Before Lt. Deirdra Ponds started her current position as the diversity program manager at Navy Recruiting Command, she had never worked at a job that explicitly involved a focus on diversity and inclusion. She quickly realized, however, that these D&I practices were something she had constantly come into contact with during her 20-plus-year career with the U.S. Navy. Ponds discusses how the Navy continues to attract a diverse group of potential recruits, and its first virtual career expo.
How did you first become involved in the Navy (more specifically Navy Recruiting Command)?
I joined the Navy in 1989, and I became involved in Navy Recruiting Command when I was detailed to be an officer recruiter with the navy recruiting district in New Orleans in 2008.
Why is hiring for diversity important to your organization?
By having a navy that is diverse both ethnically and culturally, we ensure a variety of experiences and backgrounds among our sailors. This gives us the greatest assortment of creative ideas and innovative thinking that allows us to be the premier naval force in the world.
How do you manage hiring for diversity? Do you have set quotas? Are you trying to meet a specific goal?
We manage diverse recruiting by setting application goals for recruiters. We monitor the data collected on how many diverse applications are submitted and for what programs for each fiscal year and adjust accordingly to ensure for the highest quality of diverse applicants.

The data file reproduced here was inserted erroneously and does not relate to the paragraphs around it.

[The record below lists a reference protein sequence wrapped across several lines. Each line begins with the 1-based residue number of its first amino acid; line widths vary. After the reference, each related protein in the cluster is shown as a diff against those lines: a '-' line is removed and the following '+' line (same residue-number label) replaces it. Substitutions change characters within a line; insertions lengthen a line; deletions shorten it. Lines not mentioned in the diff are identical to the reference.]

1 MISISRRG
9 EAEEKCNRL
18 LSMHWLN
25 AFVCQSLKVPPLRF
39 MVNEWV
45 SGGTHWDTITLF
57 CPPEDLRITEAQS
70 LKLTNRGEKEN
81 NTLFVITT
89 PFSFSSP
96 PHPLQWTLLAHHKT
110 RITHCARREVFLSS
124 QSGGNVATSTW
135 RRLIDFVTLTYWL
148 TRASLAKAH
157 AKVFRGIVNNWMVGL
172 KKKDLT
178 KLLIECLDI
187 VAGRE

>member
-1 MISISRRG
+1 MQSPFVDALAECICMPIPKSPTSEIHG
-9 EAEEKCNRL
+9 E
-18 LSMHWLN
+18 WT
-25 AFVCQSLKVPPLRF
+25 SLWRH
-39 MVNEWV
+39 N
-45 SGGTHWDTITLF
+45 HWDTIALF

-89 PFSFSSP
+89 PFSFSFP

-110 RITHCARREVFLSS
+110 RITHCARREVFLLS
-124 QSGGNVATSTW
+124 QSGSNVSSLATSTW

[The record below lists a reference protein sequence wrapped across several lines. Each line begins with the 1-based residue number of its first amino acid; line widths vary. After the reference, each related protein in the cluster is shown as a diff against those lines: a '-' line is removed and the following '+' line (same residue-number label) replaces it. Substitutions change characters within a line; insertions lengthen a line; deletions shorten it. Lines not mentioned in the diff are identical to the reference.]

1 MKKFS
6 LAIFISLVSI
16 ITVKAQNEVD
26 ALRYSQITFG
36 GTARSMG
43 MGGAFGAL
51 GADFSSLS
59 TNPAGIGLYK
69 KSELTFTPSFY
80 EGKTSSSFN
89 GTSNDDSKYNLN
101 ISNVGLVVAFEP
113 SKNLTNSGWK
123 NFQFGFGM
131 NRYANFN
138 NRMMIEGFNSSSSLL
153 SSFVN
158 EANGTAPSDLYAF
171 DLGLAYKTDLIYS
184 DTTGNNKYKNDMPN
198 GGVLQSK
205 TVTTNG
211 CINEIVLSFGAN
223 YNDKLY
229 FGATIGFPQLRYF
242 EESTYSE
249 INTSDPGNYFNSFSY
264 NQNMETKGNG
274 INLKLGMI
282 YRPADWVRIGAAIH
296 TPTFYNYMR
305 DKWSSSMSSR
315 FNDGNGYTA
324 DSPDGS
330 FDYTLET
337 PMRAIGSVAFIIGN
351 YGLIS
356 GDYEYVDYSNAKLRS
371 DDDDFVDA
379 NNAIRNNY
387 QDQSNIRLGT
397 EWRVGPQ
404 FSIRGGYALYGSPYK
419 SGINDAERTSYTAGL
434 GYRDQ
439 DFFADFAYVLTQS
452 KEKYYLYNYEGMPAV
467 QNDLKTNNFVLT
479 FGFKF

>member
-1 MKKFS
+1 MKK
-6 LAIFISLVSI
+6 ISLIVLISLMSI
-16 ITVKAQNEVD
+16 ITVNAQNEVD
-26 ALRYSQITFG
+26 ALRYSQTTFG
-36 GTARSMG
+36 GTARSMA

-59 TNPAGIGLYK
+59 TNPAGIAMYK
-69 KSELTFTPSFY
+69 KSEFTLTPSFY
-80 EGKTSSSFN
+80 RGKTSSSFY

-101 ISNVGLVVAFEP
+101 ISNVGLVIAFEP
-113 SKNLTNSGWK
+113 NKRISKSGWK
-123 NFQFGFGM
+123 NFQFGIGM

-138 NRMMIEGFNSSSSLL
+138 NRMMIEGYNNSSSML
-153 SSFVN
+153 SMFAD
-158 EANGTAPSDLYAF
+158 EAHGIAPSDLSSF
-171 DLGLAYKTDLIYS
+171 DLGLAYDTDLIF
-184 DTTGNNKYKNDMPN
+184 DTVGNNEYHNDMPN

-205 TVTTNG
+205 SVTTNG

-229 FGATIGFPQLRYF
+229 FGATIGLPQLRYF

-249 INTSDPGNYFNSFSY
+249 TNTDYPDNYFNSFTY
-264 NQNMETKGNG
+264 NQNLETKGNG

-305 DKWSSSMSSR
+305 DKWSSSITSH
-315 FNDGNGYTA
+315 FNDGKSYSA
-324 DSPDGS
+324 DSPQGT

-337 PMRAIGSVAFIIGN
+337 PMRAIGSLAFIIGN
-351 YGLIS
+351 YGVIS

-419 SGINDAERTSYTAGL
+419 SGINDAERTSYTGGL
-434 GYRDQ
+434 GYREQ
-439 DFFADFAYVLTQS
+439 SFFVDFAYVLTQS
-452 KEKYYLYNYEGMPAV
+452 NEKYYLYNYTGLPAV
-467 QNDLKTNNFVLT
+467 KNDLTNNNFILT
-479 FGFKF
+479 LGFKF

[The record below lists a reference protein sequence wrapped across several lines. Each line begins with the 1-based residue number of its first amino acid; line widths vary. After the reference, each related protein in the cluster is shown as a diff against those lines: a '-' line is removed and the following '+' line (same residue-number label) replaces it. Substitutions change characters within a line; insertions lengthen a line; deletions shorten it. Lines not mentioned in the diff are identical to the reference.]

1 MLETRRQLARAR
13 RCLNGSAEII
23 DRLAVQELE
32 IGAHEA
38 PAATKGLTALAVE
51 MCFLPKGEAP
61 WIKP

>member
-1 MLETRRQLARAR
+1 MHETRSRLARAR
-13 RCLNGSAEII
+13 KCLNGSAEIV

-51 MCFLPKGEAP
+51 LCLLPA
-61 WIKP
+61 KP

What is the biggest challenge Navy Recruiting Command faces in terms of diversity and inclusion?
I believe the biggest challenge Navy Recruiting Command faces in terms of diversity and inclusion is in outreach and awareness. In speaking with students at career fairs, it is clear that they are unaware of the opportunities the Navy has to offer, both educational and career wise.
Recruiting can be expensive. Have you implemented any virtual technology to aide in the recruiting process?
In September, Navy Recruiting Command partnered with Naval Sea Systems Command (NAVSEA) to conduct the first ever virtual career expo among the Navy enterprise, [which includes] NAVSEA, Naval Air Systems Command, America’s Navy, Naval Facilities Engineering Command and Space and Naval Warfare Systems Command.
How do you reach out to minority and low-income students throughout their educations?
Recruiters reach out to minority and low-income students through school visits, career fairs and outreach events. We support community events such as the Southern Heritage Classic, partner with national affinity groups such as the National Society of Black Engineers and Society of Women Engineers and support national efforts for diversity via various STEM partnerships with universities across the country, like the University of Memphis.
Do recruiters keep in touch with these students until they finish their education?
The recruiter engages a student during the application process and contact usually ends once the student has shipped to either boot camp or officer candidate school. If the applicant is a student still in high school or college, the recruiter will ensure that a high school diploma or college diploma is obtained in order for the applicant to continue the process and ship to boot camp or officer candidate school. Support is given for applicants who may need further assistance to complete their degree programs.
What is the next big breakthrough for diversity and inclusion in the U.S. armed forces?
Science, technology, engineering and math (STEM) outreach. Navy Recruiting Command is aligning itself with organizations whose principal purpose is to develop naval-relevant STEM programs with youth. The goal is to encourage America’s diverse youth to pursue excellence in education, especially in the STEM areas.
Jeff Cattel is an editorial intern at Diversity Executive magazine. He can be reached at firstname.lastname@example.org.